Issue: January 6, 2001
My dad dug out the ivy in our back yard that had been growing for well over 20 years. It was quite a task, and I am sure we will be pulling out roots and regrowths for quite some time. He used nothing but a shovel, a hoe, and I believe he did use some screening to catch some of the smaller roots. I don't know what kind of ivy it was'just large and green, all year round. He was wondering what nutrients in the soil might now be depleted since ivy was there for the last 20+ years? He does compost in another area of the yard. If he were to add compost soil to the soil where the ivy used to be, would that add any needed nutrients to the soil that might benefit the soil? He would like to plant vegetables where the ivy used to be, but he was wondering what shape the soil might be in after 20+ years of ivy being there. Any ideas of what nutrients the soil might be lacking, if any? LoriAnswer:
The ivy you described sounds like English ivy. As you described, it will probably continue to regrow from pieces of stem which remained in the ground, not the roots. Over the time it grew on that site, it was extracting minerals from the soil, but then as leaves and old stems died, they composted on that site and returned the minerals to the soil. Nutrients were removed when the living material was taken from the site, but that may not be especially significant. The only way to know what is deficient in the soil is to collect a soil sample, about a pint collected from randomly selected spots over the whole site (to a depth of about 4 inches). Mix these random samples, dry them, and send them to a soil testing laboratory.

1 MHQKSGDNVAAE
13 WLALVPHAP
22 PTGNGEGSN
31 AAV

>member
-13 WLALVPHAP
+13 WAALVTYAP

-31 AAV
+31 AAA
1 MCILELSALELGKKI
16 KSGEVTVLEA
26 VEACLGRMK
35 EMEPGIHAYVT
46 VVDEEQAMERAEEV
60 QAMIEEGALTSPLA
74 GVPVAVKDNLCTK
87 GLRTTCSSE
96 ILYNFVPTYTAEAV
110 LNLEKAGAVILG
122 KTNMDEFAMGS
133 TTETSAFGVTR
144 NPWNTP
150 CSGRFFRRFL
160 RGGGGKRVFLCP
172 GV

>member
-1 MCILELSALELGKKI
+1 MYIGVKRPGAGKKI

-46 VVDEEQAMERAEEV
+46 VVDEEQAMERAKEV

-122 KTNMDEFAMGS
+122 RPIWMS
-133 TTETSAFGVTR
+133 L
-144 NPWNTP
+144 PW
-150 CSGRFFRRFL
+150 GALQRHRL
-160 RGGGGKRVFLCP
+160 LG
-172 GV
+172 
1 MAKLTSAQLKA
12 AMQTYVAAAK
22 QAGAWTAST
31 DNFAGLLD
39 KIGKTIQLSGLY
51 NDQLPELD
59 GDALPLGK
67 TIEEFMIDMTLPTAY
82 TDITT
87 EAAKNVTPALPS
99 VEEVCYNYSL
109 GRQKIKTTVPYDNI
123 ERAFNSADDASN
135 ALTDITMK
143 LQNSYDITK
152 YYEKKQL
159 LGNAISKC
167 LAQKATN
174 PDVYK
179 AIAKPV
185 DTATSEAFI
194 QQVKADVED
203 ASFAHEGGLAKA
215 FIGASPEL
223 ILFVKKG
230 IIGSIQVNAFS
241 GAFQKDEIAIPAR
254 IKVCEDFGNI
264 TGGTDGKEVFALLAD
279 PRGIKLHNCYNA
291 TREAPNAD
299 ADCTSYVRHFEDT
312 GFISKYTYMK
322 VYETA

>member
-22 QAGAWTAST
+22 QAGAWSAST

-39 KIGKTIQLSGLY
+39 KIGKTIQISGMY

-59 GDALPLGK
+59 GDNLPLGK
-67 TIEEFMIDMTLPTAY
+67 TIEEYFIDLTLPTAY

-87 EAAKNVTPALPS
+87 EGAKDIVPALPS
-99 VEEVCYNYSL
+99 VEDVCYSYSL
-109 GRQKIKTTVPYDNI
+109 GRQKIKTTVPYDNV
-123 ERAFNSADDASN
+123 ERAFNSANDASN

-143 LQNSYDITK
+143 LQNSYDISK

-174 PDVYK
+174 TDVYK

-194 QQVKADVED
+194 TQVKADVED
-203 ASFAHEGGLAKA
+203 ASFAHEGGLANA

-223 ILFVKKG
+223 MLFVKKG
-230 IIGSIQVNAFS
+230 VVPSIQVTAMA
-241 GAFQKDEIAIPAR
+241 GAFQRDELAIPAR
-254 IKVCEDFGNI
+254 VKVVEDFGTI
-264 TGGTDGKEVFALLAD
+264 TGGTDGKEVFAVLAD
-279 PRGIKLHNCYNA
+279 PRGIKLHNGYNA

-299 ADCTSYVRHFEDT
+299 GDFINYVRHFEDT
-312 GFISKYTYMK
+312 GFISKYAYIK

It is important that you tell the soil testing laboratory what plants you will be growing on the site. That information will be important as they make their report to you.
Contact your local Cooperative Extension Service for a recommended soil testing laboratory. The Extension Service office also has information to guide you in the collection of the samples and to help you interpret the results you receive from the soil testing laboratory.Top of Page
When can I dethatch my lawn? I want to have a beautiful lawn this year and learned that the problem last year was the thatch.Answer:
Thatch is the accumulation of dead leaves, stems, and roots on the surface of the soil. This layer is a cushion protecting the soil when it does not exceed one-half inch, but when the layer becomes too thick it becomes a problem. It interferes with the infiltration of water into the soil, and it can foster the growth of disease organisms. So, removal of the thatch may indeed be a good idea.
The time to dethatch depends on the type of grass you are growing. The dethatching process damages the grass, so the grass must have time to recover from the injury soon after dethatching. This means dethatch just as, or just before, growth begins. In cool season grasses such as fescue and blue grass, that is in early spring and early fall. Warm season grasses should be dethatched in the late spring or summer. Do not dethatch now. Consult your local Cooperative Extension Service office for information regarding timing for your county.Top of Page
Send gardening questions to Southwest Yard and Garden, Attn: Dr. Marisa Thompson at firstname.lastname@example.org or at https://www.facebook.com/DesertBloomsNM/. Please include your county Extension Agent (aces.nmsu.edu/county) and your county of residence with your question!
For more gardening information, visit the NMSU Extension Horticulture page: email@example.com.
Marisa Y. Thompson, PhD, is the Extension Horticulture Specialist, in the Department of Extension Plant Sciences at the New Mexico State University Los Lunas Agricultural Science Center, office: 505-865-7340, ext. 113.